Pricing for short term rentals

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Pricing for sales, rentals and short term rentals all have the same thing in common:  The market price depends on how many people are actively looking, and you can visualize that by imagining a pyramid, with the pointy tip being the multimillion dollar houses for sale or $1000/night short term rentals, and as the price gets lower the pyramid broadens out until you reach the base of the pyramid (see the above pic from the HAR website).   The area of the pyramid at any price point represents the number of people that are a potential market for that property, as a general rule of thumb, the lower the price, there are more people interested in buying and capable of paying.

One can create a pyramid for any property type, such as 4 bedroom houses in Katy, TX, where if you price too high very few people even go see the property and you reduce the chance of getting an offer.  The same thing applies for rentals and short term rentals, but with a difference:  for short term rentals especially, the size of the pyramid changes during the year.   For a beach condo in Florida during July, the pyramid is massive, there several hundred thousand people looking for a rental for July 4th weekend, if you price a condo very high there are still some people that will consider it.   For months like September and October the price pyramids are smaller and shorter.  There are fewer people looking, and the people that are won’t consider a more expensive place because there many possible options that are cheaper.  (The same holds true for leases, but on a more muted scale because we are trying to get a long term renter, and once under contract they stay until the end of the lease, for short term rentals, if you miss a week that money is gone forever.  There are still ups and downs in the leasing market, but it is expressed more in days on market increasing during slow months and decreasing during the summer.)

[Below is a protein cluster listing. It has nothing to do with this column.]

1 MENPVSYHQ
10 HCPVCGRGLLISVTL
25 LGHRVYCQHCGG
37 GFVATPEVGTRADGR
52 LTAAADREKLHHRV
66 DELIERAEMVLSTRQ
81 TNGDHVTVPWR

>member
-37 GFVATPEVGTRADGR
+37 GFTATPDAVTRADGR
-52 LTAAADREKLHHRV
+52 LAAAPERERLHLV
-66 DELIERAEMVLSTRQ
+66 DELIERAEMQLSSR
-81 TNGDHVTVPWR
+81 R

For short term rental websites such as VRBO and Airbnb, prospective clients can set a filter limiting how much they want to pay, if your property is above that limit you will be unseen and get few requests.  (Similar to the MLS).  For our short term rental I am guided by several rules:

  • It’s better to get something than nothing for a week, as long as the price is above the operating cost and normal wear and tear, and the guests seem unlikely to damage the place.
  • You can’t increase your price once negotiations start, start high for busy weeks, then if you have an empty week in June, decrease the price to fill it, but try to get as many peak weeks as possible at the best market price.  
  • Start lower for slower months to get people looking at the rental.
  • Avoid renting to damaging guests, don’t rent for one night, don’t rent to people that say they are young but responsible.  Screen the guests where possible by looking on social media, if they are funneling beer on their facebook page, I’d pass.  (for leases, credit checks and references from previous landlords and background checks are key).

What is great about managing a short term rental is how quickly the market teaches you about pricing.  Too high and all you hear are crickets.  Too low and there is a constant stream of requests at a price you might not be happy about.  For listings one can see how many showings you have,  a rule of thumb is that no showings means you are at least 10% over priced, showings but no offers means you are around 5% over priced.  The analytics from the web pages also give you some information, lots of hits on a listing tells you there are people searching.   Reducing the price should increase the hits.  If you have lots of hits, and lots of showings there could be something else wrong.

 

*the picture is from the HAR website's CMA program.  All of the opinions here are just mine and are not from my broker or company.  Always have a Realtor or property manager give you advice on properly pricing a property or short term rental.

 

 

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Disclaimer: The views and opinions expressed in this blog are those of the author and do not necessarily reflect the official policy or position of the HRIS.
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